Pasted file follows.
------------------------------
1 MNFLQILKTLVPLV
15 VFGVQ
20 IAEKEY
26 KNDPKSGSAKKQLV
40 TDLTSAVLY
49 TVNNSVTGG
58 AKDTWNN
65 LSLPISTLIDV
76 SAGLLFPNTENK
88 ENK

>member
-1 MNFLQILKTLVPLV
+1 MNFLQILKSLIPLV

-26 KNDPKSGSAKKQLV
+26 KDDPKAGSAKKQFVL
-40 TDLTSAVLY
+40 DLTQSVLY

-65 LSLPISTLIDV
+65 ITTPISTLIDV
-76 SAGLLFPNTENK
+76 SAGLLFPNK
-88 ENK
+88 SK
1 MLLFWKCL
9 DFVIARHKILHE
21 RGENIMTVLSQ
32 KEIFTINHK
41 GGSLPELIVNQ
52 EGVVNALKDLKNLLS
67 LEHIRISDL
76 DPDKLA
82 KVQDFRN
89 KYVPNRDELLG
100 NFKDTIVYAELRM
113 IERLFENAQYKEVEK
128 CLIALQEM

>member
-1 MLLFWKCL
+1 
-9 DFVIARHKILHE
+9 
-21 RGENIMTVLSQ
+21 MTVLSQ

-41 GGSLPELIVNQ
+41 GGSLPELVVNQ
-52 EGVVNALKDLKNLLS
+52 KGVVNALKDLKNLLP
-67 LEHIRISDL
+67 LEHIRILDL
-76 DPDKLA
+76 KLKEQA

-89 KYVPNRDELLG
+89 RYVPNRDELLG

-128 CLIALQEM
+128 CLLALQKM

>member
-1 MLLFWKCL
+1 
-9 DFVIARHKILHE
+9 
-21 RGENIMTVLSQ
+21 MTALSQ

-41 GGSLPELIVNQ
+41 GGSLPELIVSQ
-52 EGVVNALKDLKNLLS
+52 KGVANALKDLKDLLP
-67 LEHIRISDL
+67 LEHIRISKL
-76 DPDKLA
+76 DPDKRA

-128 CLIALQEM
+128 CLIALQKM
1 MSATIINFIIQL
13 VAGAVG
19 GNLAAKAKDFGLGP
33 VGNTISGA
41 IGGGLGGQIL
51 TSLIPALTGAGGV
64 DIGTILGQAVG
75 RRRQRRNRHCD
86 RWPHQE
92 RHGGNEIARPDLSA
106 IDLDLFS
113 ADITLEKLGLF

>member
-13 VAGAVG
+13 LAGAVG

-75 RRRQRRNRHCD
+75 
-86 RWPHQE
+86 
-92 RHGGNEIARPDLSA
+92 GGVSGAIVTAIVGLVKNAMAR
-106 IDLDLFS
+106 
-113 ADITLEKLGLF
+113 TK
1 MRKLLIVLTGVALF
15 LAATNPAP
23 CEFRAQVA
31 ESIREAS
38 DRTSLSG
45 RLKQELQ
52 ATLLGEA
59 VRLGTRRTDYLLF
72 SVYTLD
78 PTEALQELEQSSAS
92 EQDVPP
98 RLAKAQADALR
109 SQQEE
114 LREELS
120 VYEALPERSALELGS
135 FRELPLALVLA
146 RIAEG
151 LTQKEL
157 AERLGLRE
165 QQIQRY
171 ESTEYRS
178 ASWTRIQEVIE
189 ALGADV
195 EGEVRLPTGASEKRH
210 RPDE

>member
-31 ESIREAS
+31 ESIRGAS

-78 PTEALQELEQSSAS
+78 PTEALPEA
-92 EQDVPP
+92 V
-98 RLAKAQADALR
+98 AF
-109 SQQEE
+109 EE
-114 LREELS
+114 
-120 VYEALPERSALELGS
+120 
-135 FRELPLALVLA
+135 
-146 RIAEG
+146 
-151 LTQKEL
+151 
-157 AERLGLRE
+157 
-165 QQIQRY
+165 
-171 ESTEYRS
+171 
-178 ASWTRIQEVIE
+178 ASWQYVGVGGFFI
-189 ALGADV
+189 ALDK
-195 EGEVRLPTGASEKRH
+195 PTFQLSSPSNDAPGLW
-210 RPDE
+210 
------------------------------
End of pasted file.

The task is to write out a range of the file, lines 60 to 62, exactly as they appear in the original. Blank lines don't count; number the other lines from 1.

+9 
-21 RGENIMTVLSQ
+21 MTALSQ